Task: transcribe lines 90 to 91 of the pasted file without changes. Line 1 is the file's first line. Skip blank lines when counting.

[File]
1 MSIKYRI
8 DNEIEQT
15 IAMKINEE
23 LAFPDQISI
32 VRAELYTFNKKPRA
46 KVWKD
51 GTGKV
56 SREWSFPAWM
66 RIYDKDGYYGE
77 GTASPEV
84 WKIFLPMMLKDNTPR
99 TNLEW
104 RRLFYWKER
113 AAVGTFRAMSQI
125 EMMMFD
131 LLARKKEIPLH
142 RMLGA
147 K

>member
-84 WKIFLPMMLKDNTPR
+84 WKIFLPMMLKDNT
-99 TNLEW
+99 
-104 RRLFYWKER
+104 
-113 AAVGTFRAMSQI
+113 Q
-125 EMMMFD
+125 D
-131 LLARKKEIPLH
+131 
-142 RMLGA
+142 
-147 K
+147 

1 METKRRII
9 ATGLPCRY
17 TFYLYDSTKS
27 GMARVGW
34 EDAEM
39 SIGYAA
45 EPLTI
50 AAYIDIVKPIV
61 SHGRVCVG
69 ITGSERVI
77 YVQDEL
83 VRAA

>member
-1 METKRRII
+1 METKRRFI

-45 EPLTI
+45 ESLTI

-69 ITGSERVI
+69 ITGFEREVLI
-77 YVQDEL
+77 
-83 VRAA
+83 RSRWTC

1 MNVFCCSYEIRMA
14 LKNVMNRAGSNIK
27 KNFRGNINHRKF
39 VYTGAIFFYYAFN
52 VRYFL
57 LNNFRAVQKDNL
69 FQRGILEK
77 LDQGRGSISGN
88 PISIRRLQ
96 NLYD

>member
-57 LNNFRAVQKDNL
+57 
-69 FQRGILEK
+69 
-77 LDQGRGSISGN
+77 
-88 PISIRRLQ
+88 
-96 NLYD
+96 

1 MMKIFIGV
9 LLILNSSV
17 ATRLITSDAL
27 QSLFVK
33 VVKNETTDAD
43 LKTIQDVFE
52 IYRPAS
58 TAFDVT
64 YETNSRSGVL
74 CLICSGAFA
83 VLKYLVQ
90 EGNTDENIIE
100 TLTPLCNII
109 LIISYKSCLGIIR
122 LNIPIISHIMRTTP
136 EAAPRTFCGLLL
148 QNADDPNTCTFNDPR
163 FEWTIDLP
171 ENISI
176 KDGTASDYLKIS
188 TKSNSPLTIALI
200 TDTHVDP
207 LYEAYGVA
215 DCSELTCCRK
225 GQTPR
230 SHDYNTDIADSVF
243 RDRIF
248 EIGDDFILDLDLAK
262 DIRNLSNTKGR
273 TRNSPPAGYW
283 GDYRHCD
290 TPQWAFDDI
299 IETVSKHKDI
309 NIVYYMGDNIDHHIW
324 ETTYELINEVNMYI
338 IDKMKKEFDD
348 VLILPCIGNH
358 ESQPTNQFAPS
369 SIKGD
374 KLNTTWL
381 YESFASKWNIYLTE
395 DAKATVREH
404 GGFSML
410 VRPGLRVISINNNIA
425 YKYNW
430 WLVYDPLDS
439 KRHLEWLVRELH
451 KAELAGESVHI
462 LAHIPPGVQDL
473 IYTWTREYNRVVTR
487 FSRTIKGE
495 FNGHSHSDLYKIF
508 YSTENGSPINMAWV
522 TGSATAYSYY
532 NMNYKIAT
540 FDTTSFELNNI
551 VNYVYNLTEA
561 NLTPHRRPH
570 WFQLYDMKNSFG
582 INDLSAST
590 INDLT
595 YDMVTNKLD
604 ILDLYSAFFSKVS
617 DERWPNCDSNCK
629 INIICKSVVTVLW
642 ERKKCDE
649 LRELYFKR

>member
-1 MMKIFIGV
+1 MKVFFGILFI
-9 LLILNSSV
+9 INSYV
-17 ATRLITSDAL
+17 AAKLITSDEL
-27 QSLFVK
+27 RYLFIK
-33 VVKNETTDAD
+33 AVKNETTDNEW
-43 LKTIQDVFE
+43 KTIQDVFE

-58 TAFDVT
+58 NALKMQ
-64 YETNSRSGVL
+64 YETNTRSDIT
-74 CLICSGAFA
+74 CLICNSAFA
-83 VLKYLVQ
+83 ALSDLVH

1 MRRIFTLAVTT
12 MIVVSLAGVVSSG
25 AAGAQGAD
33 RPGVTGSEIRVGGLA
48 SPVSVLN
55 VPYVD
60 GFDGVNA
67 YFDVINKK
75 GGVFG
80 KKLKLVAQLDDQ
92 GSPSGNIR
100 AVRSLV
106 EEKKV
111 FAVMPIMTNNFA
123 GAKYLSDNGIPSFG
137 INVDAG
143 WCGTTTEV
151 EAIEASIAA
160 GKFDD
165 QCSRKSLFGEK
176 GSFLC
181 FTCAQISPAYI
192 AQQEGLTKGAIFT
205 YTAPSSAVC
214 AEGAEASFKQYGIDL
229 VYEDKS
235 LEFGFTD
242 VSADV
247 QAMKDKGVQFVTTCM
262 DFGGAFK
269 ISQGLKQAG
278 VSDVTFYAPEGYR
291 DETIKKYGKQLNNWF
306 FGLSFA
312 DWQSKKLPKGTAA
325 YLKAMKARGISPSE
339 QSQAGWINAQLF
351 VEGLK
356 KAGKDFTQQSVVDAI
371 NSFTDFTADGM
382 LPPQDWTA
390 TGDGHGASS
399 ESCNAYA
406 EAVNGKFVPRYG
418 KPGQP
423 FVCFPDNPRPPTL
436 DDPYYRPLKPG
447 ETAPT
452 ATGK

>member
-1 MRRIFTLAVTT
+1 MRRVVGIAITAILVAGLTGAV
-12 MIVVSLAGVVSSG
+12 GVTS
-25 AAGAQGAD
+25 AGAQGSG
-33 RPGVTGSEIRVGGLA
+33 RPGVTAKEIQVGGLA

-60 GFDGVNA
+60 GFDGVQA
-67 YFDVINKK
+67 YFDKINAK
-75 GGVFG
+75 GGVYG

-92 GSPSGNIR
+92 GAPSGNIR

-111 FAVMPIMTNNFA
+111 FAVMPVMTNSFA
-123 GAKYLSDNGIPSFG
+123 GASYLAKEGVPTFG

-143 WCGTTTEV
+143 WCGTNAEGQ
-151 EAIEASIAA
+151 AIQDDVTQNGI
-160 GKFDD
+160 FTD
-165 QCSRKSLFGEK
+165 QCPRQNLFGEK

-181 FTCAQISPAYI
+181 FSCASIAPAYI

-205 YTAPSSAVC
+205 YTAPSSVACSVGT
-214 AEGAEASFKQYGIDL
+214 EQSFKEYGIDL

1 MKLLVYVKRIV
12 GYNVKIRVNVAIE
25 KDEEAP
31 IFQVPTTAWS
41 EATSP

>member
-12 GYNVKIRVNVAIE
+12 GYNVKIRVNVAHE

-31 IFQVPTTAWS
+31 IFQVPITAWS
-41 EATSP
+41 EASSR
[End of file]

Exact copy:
83 VLKYLVQ
90 EGNTDENIIE